There are two secondary types of covalent bonds that are relevant to biology — polar bonds and hydrogen bonds.

Fig2: An example of a covalent bond between two atoms of  O to form a molecule of oxygen.

http://factfile.org/10-facts-about-covalent-bonds

Polar bond

Before defining the polar bond, it is useful to get familiar with the concept of electronegativity. Electronegativity is the tendency of an atom to attract electrons in the formation of a bond. It was defined by the scientists Pauling and therefore, The Pauling scale is the most commonly used.

Fluorine (the most electronegative element) is assigned a value of 4.0, and values range down to caesium and francium which are the least electronegative at 0.7.

Polar bond is a type of covalent bond where two atoms connected by a covalent bond have a significant difference in electronegativity and attract the shared electrons with different strength, producing an unevenly distributed charge. This type of bond can be seen as an intermediate case between ionic and covalent bonding, with one end of the molecule carrying a partial negative charge and the other end a partial positive charged.

 

These slight imbalances in charge distribution are indicated in the figure by lowercase delta symbols with a charge superscript (+ or –).  Water is an example of a polar molecule; the oxygen is far more electronegative than the hydrogen, so attracts the shared electrons towards itself, producing a partial negative charge around its orbitals, and the hydrogens end with a partial positive charge around them. This state is also called polarity of the water, and explains why some substances dissolve readily in water and others do not.


Fig 3. graphic
representation of the polar bond in the molecule of water. Note the partial negative and positive charges indicated by the symbol delta.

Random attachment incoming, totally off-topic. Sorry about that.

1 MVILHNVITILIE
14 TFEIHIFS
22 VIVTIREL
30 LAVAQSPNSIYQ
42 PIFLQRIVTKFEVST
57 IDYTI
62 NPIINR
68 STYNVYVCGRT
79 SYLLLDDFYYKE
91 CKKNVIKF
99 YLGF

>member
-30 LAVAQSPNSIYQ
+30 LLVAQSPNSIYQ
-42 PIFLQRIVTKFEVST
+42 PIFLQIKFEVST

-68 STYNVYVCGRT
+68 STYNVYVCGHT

http://nona-jira.blogspot.com/2011/10/polar-covalent-bond.html

Hydrogen bond

This type of bond is very important in water and plays a central role in the process of aqueous solutions. Two adjacent H2O (water) molecules can form a bond known as a hydrogen bond, where the (electronegative) hydrogen atom of one H2O molecule is electrostatically attracted to the (electropositive) oxygen atom of an adjacent water molecule. This is a weak bond and is more like a linkage than a bond itself, in fact, hydrogen bonds have only about 1/20 the strength of a covalent bond.

Molecules of water join together transiently in a hydrogen-bonded lattice, and although a single hydrogen bond is a weak bond, this force is sufficient to affect the structure of water, producing many of its unique properties, such as high surface tension. Hydrogen bonds are important in many life processes, such as in replication and defining the shape of DNA molecules and proteins.


Fig 4.
Hydrogen bond between two molecules of water.

Further reading

https://xtremepapers.xyz/revision/gcse/chemistry/bonding_structures.php

http://factfile.org/10-facts-about-covalent-bonds

https://www.school-for-champions.com/chemistry/bonding_types.htm#.W_ATm_Z2u1w

https://www.school-for-champions.com/chemistry/bonding_types.htm#.W_AT-PZ2u1w

http://nona-jira.blogspot.com/2011/10/polar-covalent-bond.html

https://chemguide.co.uk/atoms/bonding/electroneg.html